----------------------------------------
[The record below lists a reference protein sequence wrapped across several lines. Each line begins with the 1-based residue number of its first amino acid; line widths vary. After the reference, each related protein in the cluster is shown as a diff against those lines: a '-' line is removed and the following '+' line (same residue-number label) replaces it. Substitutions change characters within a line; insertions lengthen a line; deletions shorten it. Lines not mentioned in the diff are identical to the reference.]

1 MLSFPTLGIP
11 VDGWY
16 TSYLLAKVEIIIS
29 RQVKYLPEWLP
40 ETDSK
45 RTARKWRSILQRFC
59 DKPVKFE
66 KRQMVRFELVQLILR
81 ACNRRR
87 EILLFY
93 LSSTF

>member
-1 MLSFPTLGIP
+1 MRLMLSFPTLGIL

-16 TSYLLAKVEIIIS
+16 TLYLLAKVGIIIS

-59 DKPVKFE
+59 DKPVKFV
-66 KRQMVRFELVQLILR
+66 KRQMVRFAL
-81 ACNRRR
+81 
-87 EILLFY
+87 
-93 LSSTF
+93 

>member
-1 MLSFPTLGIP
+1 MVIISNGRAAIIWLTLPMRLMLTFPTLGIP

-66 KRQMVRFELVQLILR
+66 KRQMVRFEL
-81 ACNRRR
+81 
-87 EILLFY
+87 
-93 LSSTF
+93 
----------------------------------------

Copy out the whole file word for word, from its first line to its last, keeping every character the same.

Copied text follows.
[The record below lists a reference protein sequence wrapped across several lines. Each line begins with the 1-based residue number of its first amino acid; line widths vary. After the reference, each related protein in the cluster is shown as a diff against those lines: a '-' line is removed and the following '+' line (same residue-number label) replaces it. Substitutions change characters within a line; insertions lengthen a line; deletions shorten it. Lines not mentioned in the diff are identical to the reference.]

1 MLSFPTLGIP
11 VDGWY
16 TSYLLAKVEIIIS
29 RQVKYLPEWLP
40 ETDSK
45 RTARKWRSILQRFC
59 DKPVKFE
66 KRQMVRFELVQLILR
81 ACNRRR
87 EILLFY
93 LSSTF

>member
-1 MLSFPTLGIP
+1 MRLMLSFPTLGIL

-16 TSYLLAKVEIIIS
+16 TLYLLAKVGIIIS

-59 DKPVKFE
+59 DKPVKFV
-66 KRQMVRFELVQLILR
+66 KRQMVRFAL
-81 ACNRRR
+81 
-87 EILLFY
+87 
-93 LSSTF
+93 

>member
-1 MLSFPTLGIP
+1 MVIISNGRAAIIWLTLPMRLMLTFPTLGIP

-66 KRQMVRFELVQLILR
+66 KRQMVRFEL
-81 ACNRRR
+81 
-87 EILLFY
+87 
-93 LSSTF
+93 